Tomorrow morning the Moon will finish its plunge past a bright star and three bright planets by gliding less than a degree from little Mercury.
I am being tweetly coached to make not just blog posts but Tweets, so I broke off what I was doing and made this picture and used it that way. But the event is more interesting than can be expressed in 140 characters.
Only an hour before the conjunction with Mercury, the Moon is at its ascending node. That is, it slides northward across the ecliptic, as you may be able to see in the picture. The point at which it does so happens to be only 1 degree past that cardinal point in the sky where the ecliptic itself slides southward through the celestial equator (it’s the point where the Sun was at the autumn equinox).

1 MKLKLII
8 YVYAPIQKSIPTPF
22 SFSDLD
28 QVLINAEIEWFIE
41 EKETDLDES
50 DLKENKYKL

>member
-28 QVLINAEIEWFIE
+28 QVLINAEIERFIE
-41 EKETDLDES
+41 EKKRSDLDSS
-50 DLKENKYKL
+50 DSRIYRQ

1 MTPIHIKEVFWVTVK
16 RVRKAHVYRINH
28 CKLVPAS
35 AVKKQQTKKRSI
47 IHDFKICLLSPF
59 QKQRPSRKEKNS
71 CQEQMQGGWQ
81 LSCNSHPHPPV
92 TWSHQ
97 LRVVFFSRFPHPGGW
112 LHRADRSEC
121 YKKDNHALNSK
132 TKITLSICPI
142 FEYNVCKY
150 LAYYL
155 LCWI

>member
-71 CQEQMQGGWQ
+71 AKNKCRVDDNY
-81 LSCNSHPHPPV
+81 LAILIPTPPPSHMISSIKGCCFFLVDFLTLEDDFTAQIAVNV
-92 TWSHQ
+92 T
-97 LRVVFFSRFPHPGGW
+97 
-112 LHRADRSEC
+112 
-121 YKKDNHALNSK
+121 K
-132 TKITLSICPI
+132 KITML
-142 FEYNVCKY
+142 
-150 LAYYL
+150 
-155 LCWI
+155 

Furthermore, only one hour after its conjunction with Mercury the Moon arrives at its apogee, its most distant from us.
11 UT (=7 EDT): Moon at ascending node (at longitude 181 degrees).
12 UT: Moon 0.9 degree south of Mercury. (They are 17 degrees from the Sun.)
13 UT: Moon at apogee (63.7 Earth-radii from the center of the Earth – second greatest distance in the year, after Sep. 14).
A sky may be bare, especially a sky washed over by growing twilight, but it may contain a spot of concentration, rather like a dense city on the map of a desert country.